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Compassion and evidence in prescribing cannabinoids: a perspective from the Royal Australasian College of Physicians

Jennifer H Martin, Yvonne Bonomo and Adrian DB Reynolds
Med J Aust 2018; 208 (3): 107-109. || doi: 10.5694/mja17.01004
Published online: 19 February 2018

The RACP emphasises the need for caution until there is sufficient quality evidence to support the use of medicinal cannabis

The pace and scale of the introduction of medicinal cannabis are unprecedented and have raised challenges for health professionals, not so much because of its known addictive and psychoactive properties but because its introduction has not followed the usual research-based safety and effectiveness processes. These processes include pharmaceutical, animal, pharmacological and clinical research, recommended under national medicines frameworks upheld by the Therapeutic Goods Administration (TGA) in Australia and the New Zealand Medicines and Medical Devices Safety Authority (Medsafe), as well as by legislation such as the Narcotic Drugs Act 1967 (Cwlth). The Royal Australasian College of Physicians (RACP) supports timely access to products with safety and effectiveness data. However, it appreciates that there is growing community demand for prescription cannabinoids on compassionate grounds. As such, effective medical leadership and guidance is required to inform public discussion and compassionate access until the necessary data become available and more specific advice can be given.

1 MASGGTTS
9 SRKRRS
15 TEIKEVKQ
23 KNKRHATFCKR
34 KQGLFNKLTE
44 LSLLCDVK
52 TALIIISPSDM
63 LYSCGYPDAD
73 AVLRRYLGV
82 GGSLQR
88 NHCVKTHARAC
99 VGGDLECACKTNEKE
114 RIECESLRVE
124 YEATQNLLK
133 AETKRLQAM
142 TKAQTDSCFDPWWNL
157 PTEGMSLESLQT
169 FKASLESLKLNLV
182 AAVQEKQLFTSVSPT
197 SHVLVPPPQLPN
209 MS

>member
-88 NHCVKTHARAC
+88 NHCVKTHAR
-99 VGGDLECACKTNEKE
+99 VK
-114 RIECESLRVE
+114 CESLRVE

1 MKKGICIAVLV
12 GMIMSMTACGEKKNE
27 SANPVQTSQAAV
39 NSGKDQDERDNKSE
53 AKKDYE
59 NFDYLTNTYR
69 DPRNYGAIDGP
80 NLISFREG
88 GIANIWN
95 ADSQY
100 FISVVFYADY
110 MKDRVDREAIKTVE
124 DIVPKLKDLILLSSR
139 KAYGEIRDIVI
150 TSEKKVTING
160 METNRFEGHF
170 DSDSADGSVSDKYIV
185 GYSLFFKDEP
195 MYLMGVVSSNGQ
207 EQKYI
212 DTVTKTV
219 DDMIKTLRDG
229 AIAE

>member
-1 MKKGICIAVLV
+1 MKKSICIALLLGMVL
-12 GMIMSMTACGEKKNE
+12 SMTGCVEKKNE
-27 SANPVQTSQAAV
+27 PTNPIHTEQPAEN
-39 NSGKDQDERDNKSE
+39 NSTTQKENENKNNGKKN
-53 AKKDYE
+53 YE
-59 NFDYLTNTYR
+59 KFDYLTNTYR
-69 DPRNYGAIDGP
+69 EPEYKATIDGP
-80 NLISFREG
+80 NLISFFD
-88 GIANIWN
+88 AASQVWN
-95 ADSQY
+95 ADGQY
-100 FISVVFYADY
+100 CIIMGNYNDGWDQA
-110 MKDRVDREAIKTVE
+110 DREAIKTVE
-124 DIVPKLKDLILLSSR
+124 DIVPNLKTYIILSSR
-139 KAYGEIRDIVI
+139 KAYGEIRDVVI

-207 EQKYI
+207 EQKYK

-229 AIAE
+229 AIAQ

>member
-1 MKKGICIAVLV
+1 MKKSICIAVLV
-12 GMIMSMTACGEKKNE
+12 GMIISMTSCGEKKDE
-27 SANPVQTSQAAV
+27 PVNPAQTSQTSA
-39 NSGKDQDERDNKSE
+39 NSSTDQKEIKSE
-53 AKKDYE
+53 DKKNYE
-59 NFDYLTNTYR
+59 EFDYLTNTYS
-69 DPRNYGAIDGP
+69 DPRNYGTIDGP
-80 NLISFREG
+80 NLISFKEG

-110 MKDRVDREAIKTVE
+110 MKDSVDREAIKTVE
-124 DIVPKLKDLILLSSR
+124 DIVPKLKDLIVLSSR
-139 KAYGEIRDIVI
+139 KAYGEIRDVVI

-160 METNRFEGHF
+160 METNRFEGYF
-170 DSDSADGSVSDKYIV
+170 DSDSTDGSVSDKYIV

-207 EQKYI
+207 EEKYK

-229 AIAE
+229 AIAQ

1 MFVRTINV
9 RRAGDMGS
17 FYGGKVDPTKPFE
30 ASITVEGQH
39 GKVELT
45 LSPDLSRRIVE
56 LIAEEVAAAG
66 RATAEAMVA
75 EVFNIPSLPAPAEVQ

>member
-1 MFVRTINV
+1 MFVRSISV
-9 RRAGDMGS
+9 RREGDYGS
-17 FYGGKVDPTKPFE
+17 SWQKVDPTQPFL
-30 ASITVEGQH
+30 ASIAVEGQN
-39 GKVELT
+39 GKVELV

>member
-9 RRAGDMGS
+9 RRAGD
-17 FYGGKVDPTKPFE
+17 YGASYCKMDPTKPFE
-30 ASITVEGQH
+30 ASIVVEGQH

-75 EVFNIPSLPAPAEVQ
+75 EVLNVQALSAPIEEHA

• Jennifer H Martin1,2
  • Yvonne Bonomo3
  • Adrian DB Reynolds4,5

  • 1 University of Newcastle, Newcastle, NSW
  • 2 Hunter New England Health, Newcastle, NSW
  • 3 St Vincent's Hospital Melbourne, Melbourne, VIC
  • 4 Alcohol and Drug Services, Tasmanian Health Service, Hobart, TAS
  • 5 University of Tasmania, Hobart, TAS


Acknowledgements: 

We thank the RACP Policy and Advocacy Committee and Medicinal Cannabis Reference Group for editing earlier versions of the article, which has been approved by the RACP President.

Competing interests:

The National Health and Medical Research Council has provided a $2.5 million grant to the Australian Centre for Cannabinoid Clinical and Research Excellence (ACRE). NSW Health has funded an open-label study of a variety of cannabinoids in palliative care. Jennifer Martin and Yvonne Bonomo are investigators with ACRE and the NSW study. All authors are members of various state and federal committees regarding medical cannabis, and are involved in the RACP EVOLVE initiative.

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